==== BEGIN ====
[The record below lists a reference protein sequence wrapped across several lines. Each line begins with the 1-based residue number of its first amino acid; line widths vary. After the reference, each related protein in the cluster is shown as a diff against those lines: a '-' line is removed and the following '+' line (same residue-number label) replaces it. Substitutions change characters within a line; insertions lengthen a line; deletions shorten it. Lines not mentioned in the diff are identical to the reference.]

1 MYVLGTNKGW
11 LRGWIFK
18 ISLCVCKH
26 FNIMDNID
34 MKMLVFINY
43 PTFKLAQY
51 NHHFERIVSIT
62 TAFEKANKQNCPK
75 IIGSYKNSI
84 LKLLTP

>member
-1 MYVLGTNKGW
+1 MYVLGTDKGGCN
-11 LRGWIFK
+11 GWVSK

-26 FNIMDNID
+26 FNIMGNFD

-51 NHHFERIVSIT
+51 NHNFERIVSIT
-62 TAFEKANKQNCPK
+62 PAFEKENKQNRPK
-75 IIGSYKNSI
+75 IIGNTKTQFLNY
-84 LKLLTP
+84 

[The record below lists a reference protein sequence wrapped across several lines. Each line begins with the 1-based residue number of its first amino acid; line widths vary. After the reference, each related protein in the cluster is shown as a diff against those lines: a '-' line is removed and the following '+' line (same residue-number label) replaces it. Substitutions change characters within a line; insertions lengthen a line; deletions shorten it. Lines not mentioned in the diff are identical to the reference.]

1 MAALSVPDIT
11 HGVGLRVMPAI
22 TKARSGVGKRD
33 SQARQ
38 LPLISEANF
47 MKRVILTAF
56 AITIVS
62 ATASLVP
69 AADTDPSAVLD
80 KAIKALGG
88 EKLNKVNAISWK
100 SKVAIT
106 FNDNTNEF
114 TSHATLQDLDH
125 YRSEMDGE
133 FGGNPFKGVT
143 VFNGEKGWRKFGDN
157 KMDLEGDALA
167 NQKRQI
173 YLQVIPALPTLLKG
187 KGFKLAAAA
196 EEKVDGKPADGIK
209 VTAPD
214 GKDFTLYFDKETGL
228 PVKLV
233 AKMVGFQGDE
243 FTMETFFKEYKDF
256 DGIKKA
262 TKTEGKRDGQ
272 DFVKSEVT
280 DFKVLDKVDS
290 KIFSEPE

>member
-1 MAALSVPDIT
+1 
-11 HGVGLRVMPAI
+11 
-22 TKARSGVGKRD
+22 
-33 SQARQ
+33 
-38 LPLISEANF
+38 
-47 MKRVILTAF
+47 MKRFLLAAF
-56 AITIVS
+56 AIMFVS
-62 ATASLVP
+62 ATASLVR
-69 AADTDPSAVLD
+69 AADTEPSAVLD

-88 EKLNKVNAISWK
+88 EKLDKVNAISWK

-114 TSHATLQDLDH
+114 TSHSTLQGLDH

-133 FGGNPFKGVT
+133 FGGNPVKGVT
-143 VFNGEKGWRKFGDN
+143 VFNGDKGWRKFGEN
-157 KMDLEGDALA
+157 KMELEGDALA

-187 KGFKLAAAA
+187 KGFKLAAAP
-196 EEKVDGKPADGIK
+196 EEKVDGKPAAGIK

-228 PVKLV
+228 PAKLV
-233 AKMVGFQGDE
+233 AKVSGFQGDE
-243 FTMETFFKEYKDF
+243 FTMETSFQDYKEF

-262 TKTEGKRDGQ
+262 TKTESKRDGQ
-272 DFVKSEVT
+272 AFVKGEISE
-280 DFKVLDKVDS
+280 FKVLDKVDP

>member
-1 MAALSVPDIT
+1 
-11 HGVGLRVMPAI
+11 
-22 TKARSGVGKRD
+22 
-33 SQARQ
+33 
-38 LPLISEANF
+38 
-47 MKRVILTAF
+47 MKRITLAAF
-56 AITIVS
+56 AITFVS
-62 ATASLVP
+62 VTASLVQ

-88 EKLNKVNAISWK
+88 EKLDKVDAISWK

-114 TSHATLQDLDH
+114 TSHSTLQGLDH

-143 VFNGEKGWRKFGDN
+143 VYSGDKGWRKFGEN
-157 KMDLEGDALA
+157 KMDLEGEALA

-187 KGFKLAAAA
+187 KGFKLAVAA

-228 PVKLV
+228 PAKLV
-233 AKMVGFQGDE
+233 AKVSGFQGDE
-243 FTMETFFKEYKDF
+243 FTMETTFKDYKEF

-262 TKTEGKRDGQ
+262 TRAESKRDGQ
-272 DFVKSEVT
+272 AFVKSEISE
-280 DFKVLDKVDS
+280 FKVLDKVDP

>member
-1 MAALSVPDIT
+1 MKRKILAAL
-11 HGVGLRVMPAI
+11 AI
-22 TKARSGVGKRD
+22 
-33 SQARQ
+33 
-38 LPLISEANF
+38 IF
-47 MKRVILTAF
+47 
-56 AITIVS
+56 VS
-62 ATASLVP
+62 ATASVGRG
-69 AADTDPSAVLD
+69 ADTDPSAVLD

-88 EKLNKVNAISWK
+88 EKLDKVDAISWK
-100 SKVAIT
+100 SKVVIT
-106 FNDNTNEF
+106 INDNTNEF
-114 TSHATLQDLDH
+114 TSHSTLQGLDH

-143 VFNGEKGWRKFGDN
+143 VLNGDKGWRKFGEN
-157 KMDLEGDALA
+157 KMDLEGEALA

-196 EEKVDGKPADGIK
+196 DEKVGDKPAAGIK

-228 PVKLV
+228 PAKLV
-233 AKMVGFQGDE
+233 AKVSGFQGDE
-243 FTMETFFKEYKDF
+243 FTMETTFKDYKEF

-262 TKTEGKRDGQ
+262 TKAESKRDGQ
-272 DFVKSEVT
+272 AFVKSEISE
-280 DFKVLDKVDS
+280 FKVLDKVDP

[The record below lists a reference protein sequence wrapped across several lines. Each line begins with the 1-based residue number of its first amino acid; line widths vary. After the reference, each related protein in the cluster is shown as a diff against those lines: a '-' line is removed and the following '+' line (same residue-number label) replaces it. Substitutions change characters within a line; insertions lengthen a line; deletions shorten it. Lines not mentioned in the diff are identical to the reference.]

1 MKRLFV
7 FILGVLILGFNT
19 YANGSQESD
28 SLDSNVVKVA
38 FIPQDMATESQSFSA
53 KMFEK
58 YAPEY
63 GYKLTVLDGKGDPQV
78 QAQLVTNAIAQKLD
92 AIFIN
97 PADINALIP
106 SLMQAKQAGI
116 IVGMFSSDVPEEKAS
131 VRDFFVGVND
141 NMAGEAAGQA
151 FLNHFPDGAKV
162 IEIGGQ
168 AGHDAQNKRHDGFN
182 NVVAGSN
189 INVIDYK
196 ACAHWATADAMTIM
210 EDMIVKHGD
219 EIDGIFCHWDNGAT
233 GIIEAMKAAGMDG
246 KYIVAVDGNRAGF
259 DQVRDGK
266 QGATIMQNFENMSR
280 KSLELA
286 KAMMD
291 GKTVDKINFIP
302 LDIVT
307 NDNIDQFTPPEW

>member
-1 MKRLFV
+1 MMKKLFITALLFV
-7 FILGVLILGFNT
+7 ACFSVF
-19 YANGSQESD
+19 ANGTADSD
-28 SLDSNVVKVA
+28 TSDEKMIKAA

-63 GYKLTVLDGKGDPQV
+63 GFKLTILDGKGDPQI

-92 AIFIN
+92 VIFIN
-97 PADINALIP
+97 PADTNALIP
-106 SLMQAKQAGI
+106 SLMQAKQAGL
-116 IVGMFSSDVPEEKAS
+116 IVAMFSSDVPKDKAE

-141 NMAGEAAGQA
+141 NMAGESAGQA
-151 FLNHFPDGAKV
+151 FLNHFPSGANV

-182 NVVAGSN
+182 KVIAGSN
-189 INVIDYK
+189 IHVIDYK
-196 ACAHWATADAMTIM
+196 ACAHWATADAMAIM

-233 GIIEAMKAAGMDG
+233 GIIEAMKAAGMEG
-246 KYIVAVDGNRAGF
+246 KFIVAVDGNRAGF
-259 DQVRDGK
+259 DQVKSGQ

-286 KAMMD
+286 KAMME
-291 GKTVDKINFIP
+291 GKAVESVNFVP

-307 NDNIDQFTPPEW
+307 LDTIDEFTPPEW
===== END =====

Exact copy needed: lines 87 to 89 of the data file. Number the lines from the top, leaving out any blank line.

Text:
-157 KMDLEGDALA
+157 KMELEGDALA

-187 KGFKLAAAA